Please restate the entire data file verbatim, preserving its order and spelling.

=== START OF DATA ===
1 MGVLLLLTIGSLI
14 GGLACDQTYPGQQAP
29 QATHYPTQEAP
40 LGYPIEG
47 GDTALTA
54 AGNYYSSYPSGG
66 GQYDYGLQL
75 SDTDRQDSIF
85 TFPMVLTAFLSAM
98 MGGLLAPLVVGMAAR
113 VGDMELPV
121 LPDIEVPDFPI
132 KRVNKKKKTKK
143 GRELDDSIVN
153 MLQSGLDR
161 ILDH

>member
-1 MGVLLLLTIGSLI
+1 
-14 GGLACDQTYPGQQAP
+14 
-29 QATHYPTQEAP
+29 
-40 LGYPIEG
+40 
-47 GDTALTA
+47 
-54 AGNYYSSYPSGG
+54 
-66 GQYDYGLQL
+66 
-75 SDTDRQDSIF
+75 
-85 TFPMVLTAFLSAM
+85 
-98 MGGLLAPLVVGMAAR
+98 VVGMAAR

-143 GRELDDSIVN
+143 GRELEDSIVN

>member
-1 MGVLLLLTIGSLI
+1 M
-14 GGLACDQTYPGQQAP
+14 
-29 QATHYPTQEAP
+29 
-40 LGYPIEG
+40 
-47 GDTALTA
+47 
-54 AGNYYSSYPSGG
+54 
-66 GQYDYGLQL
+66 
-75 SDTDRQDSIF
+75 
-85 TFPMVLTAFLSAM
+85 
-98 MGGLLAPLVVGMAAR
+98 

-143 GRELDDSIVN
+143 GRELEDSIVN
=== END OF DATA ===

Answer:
1 MGVLLLLTIGSLI
14 GGLACDQTYPGQQAP
29 QATHYPTQEAP
40 LGYPIEG
47 GDTALTA
54 AGNYYSSYPSGG
66 GQYDYGLQL
75 SDTDRQDSIF
85 TFPMVLTAFLSAM
98 MGGLLAPLVVGMAAR
113 VGDMELPV
121 LPDIEVPDFPI
132 KRVNKKKKTKK
143 GRELDDSIVN
153 MLQSGLDR
161 ILDH

>member
-1 MGVLLLLTIGSLI
+1 
-14 GGLACDQTYPGQQAP
+14 
-29 QATHYPTQEAP
+29 
-40 LGYPIEG
+40 
-47 GDTALTA
+47 
-54 AGNYYSSYPSGG
+54 
-66 GQYDYGLQL
+66 
-75 SDTDRQDSIF
+75 
-85 TFPMVLTAFLSAM
+85 
-98 MGGLLAPLVVGMAAR
+98 VVGMAAR

-143 GRELDDSIVN
+143 GRELEDSIVN

>member
-1 MGVLLLLTIGSLI
+1 M
-14 GGLACDQTYPGQQAP
+14 
-29 QATHYPTQEAP
+29 
-40 LGYPIEG
+40 
-47 GDTALTA
+47 
-54 AGNYYSSYPSGG
+54 
-66 GQYDYGLQL
+66 
-75 SDTDRQDSIF
+75 
-85 TFPMVLTAFLSAM
+85 
-98 MGGLLAPLVVGMAAR
+98 

-143 GRELDDSIVN
+143 GRELEDSIVN